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UNC vs Iona: Three Things to Watch

The name of the game is to keep everyone fresh and healthy, but this could turn into a track meet.

NCAA Basketball: ACC Conference Tournament-North Carolina vs Louisville Jeremy Brevard-USA TODAY Sports

Everyone can rejoice: The NCAA Tournament officially kicks off today. North Carolina takes on their first round opponent tomorrow night. The Iona Gaels (17-15, 12-6 MAC) will try to pull the upset against UNC. As UMBC proved last year, an upset is possible. Fortunately for us, Roy Williams is 28-0 first round games and UNC hasn’t lost the opening game since Harold Arceneaux of Weber State went out of his mind in 1999.

So, with that basic understanding, here are three things to watch for in the first game.

Pace of Play

If you rely on the number of possessions as a measurement for pace of play, this may be the fastest paced Tar Heel team we have ever seen. It’s certainly the fastest under Roy Williams. According to KenPom, UNC has an adjusted tempo (AdjT) of 74.3 possessions per game and unadjusted (or “raw”) average of 76.1 possessions per game. (The adjusted tempo factors in level of competition). Both are the highest totals in Williams’ time at Chapel Hill and are in the top five of the country this season.

Iona has an AdjT of 70.6 and raw average or of 71.3, good for 48th and 68th in the country. If that doesn’t seem too fast, consider that just six tournament teams have higher adjusted and unadjusted tempo rates than Iona -- North Carolina, Buffalo, Belmont, Duke, Yale, Arizona State. (Gonzaga also has a higher raw average, but a slower AdjT). Simply put, Iona likes to play fast.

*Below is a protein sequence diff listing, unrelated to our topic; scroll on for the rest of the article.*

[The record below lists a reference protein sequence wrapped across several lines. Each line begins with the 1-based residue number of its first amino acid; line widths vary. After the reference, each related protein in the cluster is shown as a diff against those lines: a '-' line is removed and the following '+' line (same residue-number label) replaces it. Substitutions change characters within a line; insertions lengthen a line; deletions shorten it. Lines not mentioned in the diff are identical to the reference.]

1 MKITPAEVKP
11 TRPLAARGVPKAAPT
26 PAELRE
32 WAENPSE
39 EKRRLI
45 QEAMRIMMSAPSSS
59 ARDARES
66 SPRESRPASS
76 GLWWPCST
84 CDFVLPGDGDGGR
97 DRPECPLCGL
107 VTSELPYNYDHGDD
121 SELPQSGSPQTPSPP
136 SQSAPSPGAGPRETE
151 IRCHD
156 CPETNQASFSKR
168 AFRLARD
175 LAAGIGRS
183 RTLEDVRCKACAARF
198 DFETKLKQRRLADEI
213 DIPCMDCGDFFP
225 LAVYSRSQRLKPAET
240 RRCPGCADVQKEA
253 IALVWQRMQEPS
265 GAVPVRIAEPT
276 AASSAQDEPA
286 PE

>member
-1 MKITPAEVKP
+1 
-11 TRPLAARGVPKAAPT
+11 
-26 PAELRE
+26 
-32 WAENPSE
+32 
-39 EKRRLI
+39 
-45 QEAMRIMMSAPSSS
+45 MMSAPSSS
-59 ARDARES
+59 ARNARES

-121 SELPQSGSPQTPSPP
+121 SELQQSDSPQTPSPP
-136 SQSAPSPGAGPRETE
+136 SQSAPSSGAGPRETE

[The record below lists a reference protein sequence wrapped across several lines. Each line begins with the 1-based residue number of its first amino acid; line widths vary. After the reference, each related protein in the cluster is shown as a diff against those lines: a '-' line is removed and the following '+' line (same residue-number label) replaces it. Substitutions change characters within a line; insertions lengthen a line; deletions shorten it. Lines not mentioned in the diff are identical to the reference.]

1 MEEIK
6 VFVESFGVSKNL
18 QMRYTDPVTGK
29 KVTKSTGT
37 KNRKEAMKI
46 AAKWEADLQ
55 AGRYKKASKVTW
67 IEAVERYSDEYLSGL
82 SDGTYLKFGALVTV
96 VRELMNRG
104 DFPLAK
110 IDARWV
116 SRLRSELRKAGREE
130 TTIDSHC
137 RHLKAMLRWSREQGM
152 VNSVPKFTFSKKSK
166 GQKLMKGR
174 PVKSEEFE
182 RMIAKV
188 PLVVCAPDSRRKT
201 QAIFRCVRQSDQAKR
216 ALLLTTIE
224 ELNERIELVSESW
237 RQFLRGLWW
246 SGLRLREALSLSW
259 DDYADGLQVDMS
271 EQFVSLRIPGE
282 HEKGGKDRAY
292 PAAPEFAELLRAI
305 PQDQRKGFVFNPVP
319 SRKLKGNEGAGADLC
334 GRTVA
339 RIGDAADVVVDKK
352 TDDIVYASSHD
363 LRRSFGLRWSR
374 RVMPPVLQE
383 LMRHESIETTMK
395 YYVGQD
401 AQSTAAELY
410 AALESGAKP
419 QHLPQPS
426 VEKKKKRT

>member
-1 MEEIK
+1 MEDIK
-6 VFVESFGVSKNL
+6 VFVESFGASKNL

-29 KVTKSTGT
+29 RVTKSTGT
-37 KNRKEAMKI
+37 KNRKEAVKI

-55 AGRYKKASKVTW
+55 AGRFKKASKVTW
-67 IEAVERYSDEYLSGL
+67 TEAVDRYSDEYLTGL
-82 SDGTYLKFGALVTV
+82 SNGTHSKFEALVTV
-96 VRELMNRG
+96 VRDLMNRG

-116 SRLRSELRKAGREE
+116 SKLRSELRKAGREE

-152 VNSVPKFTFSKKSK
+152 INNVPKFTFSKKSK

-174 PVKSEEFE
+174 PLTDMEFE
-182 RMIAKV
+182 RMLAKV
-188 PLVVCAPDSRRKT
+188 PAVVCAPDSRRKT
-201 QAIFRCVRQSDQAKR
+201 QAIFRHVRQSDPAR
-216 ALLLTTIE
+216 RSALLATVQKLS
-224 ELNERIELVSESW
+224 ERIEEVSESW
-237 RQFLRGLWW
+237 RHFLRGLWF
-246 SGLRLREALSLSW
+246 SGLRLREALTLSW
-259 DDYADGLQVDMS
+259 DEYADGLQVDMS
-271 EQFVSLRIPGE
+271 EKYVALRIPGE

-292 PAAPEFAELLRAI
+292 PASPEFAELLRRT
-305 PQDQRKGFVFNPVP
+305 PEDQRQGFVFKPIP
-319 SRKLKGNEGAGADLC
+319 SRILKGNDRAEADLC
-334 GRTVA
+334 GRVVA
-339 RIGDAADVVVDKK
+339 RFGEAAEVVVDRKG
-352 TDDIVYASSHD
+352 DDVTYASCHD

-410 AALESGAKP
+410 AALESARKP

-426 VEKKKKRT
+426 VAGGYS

That will mesh perfectly with UNC’s style and game plan. The Heels are 0-5 when they score fewer than 74 points and 27-1 when they score 74 points or more. With the pace of these teams, this game should easily exceed the required point total for a Tar Heel victory.

Leaky and Sterling

The two recently returned reserves are unlikely to get much playing time in March and April. Coach Williams said as much on weekly recent radio show. North Carolina has a comfortable rotation that has been successful and reintegrating players always takes time. In a pressure-packed environment like the tournament, it’s incredibly difficult to find a comfort level for everyone involved. Especially for two underclassmen who have played limited minutes this season.

However, with the likelihood of a blowout looming, whatever time these two get on the court can only be a positive. While this team has not been as deep as originally hoped, they have a solid eight-man rotation. In the tournament, though, it’s always helpful to steal a few minutes. Additional rest for Kenny Williams, Garrison Brooks, or Luke Maye in the early parts of games can be a huge help over a weekend.

For a team that is as versatile as North Carolina, getting Leaky Black and Sterling Manley some easy minutes won’t be a problem. Iona should provide that opportunity. Whether or not the coaching staff wants to take advantage is unknown.


North Carolina has been able to avoid a catastrophic injury. It doesn’t take a major injury, though, to deal a blow to a team. The injuries mentioned above forced UNC to adjust their rotation and put some undue pressure on certain positions. Nassir Little and Cameron Johnson’s ankle injuries didn’t cause them to miss a full game, but inopportune timing did derail a victory against UVA.

This is the time of the year little nicks, sprains, and bruises can become a much bigger deal. Last year, an injury to Cam’s hip lingered after taking a rough fall against Miami late in the year. This week, Kentucky’s PJ Washington was placed in walking boot just as a “precaution”. Cam Johnson was held out of practice earlier this week for rest and a possible issue with his shin.

Other than getting a comfortable win, North Carolina needs to come away healthy. If there are any lingering injury issues or concerns about fatigue, this would be the game to rest key contributors and let the reserves get some valuable “warm-up” minutes.

Hey, it worked in 2009 when Ty Lawson sat out the opening game against Radford. That year turned out to be pretty memorable.